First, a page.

Commuting with Kobo: Look Ma, No Hands

Part 4 of 5
In an earlier installment I mentioned that, second to having something to read, it is very important to have snacks for the commute. While the morning ride is better if there is something to nibble on, it’s the trip home that usually requires some nutritional reinforcements – though nutrition rarely enters into it. Lunch was often an afterthought, inhaled unconsciously at my desk while I multi-tasked (or, conversely, a carefully-plotted indulgence, discussed with several coworkers constantly from nine until noon).

Either way, my last meal is a distant memory, so it’s often hard to resist the temptations in Union Station at 6 p.m. If I can pass by Laura Secord, McDonalds, mmmuffins and Cinnabon, then I usually cave at Dairy Queen or Mrs. Fields Cookies.

It was after indulging in a dipped cone last week that I realized one of the unsung perks of using the Kobo. If you’ve ever tried to read a book while eating an ice cream cone, you’ll know where I am going with this. It only takes one hand to hold the e-reader and turn the pages. Ergo, no messy drips on the words and no losing your place because the book shut as you were juggling to turn the page.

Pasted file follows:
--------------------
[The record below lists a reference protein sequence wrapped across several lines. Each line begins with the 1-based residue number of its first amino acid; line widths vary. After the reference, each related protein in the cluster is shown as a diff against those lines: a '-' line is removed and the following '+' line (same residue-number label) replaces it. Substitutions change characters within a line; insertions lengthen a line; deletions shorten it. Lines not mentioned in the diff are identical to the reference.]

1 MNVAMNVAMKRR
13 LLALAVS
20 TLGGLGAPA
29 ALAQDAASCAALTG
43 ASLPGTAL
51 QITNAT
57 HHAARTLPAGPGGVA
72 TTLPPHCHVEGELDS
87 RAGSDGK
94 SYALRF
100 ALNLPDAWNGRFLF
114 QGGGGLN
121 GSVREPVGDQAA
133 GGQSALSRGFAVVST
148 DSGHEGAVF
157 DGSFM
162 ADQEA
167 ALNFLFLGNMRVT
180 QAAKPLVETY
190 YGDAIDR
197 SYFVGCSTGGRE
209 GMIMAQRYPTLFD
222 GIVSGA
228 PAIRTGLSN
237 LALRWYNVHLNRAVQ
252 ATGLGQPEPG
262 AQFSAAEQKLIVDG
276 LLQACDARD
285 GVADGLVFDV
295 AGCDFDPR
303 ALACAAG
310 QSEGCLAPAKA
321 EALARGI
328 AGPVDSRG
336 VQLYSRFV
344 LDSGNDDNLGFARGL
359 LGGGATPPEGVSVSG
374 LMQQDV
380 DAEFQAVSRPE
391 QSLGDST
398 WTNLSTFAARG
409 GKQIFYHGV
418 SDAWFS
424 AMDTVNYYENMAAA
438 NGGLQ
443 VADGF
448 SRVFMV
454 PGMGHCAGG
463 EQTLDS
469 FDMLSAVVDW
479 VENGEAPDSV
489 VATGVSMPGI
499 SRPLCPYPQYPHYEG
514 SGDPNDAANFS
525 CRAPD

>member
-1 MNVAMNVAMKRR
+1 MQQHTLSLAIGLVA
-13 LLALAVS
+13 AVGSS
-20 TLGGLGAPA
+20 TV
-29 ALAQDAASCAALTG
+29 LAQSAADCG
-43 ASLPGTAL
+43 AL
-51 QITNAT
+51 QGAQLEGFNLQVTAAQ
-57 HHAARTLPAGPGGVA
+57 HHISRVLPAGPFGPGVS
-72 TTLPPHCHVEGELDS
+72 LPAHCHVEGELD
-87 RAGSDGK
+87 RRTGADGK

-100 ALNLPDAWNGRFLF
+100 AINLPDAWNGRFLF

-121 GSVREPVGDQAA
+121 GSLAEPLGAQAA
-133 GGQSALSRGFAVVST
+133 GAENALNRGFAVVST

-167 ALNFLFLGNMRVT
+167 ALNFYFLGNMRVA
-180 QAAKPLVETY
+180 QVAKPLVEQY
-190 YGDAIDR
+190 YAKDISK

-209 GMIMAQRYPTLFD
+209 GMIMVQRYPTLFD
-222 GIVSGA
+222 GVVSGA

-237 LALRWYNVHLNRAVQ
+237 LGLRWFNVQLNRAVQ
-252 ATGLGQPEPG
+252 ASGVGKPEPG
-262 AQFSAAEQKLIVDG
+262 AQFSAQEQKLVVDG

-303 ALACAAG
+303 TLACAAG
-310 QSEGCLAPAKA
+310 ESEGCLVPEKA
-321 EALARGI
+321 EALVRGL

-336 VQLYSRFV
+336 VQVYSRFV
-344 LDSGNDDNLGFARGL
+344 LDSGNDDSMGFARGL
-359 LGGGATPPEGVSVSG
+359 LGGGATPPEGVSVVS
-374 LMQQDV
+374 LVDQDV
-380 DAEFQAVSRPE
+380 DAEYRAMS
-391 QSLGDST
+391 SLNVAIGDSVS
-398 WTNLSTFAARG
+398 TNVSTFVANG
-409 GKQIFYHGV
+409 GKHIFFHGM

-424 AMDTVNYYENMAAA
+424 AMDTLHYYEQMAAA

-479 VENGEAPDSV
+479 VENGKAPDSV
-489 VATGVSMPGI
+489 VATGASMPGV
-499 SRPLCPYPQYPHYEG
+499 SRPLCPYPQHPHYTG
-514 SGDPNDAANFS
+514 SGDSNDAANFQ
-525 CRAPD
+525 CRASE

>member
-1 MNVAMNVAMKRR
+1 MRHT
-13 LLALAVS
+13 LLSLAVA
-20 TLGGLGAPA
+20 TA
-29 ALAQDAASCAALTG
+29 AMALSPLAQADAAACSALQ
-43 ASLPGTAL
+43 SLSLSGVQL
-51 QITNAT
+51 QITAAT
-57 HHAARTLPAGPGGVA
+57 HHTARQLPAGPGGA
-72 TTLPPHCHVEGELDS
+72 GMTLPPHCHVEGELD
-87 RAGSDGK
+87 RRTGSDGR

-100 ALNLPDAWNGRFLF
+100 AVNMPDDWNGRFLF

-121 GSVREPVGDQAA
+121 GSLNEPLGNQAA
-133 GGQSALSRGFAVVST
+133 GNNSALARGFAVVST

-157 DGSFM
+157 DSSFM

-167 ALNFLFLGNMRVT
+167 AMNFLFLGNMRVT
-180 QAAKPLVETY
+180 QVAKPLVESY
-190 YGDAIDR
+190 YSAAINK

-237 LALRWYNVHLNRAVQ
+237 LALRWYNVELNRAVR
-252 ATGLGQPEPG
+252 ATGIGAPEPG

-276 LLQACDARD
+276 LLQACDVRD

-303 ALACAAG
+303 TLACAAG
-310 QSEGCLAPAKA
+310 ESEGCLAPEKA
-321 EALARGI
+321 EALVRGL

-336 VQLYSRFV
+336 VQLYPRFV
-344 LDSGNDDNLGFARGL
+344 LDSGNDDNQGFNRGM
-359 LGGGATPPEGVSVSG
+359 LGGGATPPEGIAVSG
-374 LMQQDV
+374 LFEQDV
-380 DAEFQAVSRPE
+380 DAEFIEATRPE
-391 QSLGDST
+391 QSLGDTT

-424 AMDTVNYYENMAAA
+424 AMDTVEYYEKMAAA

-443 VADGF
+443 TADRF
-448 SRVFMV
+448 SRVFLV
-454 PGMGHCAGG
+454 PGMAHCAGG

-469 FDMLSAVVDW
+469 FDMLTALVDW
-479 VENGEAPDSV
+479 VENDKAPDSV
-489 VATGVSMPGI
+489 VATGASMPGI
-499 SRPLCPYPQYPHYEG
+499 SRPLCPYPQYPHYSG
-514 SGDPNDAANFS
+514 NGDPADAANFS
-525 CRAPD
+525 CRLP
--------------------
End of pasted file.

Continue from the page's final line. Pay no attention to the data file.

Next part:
The usefulness of one-handed use was reinforced on a trip to visit my five-week old niece, Chloe.
Selflessly offering to hold the baby while her parents did their housework (yes, I am a martyr), I curled up in the nursery’s lounge chair. Chloe fell asleep quickly, but I was in no rush to put her down – sleeping babies are indescribably peaceful. By resting the Kobo on the arm of the chair, I could read my latest download, The Disappeared by Kim Echlin, without struggling to turn a page or keep a book open.

Indigo is promoting the device as a great Mother’s Day gift and I would have to agree, especially for new moms or grandma’s, who will appreciate the free hand.